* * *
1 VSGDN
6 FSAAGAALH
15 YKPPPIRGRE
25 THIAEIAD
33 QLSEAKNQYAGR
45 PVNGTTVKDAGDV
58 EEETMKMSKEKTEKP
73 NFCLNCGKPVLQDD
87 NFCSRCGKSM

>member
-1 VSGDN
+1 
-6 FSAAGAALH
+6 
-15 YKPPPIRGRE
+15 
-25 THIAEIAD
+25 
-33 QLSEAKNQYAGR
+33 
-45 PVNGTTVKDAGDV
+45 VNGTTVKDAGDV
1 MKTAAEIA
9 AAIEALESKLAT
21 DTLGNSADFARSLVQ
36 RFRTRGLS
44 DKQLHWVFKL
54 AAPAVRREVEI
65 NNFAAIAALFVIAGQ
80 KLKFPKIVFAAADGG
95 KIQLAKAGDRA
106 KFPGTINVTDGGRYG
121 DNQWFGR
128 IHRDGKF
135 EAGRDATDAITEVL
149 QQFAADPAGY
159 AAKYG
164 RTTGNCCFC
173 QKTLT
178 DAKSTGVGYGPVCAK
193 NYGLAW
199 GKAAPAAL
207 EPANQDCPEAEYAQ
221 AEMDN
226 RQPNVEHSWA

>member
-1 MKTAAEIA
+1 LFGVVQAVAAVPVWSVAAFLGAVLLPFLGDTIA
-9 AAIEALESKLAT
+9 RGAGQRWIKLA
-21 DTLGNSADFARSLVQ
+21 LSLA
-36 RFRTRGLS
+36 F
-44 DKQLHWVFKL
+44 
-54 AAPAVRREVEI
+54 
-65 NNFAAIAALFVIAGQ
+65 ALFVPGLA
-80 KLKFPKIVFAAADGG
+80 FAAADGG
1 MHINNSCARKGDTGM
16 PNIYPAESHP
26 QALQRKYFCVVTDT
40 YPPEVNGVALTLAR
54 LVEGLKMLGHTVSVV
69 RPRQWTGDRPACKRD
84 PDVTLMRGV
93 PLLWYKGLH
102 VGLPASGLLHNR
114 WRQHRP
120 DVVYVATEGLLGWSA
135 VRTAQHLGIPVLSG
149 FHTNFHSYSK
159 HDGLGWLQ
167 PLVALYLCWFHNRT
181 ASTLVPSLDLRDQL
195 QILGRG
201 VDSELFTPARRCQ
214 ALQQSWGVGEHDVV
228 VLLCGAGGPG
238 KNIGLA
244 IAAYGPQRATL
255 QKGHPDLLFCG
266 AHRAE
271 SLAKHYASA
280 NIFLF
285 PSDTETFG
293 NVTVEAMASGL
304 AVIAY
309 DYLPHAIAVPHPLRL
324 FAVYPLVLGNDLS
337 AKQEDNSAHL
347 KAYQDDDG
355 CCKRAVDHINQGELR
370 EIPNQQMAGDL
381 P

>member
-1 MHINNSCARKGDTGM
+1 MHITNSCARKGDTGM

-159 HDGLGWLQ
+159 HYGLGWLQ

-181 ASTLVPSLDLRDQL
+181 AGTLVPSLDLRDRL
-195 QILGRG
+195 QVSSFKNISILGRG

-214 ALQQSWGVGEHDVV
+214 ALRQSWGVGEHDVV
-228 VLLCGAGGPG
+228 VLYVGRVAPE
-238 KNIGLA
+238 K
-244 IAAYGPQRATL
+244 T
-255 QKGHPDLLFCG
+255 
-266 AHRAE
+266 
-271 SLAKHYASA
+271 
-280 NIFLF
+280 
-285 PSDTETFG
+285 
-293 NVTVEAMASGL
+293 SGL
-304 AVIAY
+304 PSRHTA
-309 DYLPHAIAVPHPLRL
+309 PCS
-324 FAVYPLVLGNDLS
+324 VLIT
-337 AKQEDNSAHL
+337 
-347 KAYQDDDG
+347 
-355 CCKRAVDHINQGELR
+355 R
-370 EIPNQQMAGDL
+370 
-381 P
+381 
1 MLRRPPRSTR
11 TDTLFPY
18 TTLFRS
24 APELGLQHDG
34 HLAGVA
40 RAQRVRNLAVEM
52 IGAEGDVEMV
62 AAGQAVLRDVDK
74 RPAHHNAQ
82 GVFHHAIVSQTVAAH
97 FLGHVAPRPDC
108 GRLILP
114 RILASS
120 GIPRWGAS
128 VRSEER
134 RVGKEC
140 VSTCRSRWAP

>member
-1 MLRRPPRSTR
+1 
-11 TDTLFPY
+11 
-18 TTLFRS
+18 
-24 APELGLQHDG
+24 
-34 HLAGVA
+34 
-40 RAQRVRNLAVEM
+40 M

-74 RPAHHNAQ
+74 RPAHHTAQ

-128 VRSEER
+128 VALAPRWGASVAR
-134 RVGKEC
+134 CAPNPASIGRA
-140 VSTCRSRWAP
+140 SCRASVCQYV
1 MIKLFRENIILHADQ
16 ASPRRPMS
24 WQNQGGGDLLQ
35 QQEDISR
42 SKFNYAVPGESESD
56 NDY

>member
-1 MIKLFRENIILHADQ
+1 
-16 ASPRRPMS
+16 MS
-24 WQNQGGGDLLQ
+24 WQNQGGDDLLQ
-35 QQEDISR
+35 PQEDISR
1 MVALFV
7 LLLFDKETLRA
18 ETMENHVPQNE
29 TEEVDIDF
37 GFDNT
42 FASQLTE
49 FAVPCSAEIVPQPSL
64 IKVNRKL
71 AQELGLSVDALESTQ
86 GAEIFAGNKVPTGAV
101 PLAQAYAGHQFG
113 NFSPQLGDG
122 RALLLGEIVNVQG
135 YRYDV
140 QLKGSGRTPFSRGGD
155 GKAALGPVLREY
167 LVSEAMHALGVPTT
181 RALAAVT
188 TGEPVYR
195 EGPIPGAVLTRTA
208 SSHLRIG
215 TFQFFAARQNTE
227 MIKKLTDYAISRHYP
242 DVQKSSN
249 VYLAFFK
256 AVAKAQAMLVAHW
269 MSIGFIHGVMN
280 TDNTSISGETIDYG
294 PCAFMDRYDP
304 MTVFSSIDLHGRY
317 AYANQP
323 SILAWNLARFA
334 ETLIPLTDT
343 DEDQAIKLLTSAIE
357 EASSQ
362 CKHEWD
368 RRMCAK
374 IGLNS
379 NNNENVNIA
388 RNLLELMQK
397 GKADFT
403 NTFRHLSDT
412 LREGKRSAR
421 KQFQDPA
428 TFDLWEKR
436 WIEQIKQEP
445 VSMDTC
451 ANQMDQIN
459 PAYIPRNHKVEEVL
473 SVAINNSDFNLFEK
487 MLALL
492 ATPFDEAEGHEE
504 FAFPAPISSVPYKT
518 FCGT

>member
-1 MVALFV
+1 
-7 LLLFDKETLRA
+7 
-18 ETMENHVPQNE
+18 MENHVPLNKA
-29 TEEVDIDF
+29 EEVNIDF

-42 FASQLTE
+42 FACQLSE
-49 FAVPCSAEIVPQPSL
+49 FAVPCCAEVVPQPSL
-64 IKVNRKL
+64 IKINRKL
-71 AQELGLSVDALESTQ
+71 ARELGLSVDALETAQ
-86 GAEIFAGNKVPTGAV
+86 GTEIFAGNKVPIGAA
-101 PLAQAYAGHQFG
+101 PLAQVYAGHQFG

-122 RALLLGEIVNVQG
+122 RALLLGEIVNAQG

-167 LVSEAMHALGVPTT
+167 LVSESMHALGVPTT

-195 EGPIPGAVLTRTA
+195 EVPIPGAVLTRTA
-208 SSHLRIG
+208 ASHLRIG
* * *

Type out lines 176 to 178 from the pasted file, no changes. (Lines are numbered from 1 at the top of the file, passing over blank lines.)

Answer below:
-128 VRSEER
+128 VALAPRWGASVAR
-134 RVGKEC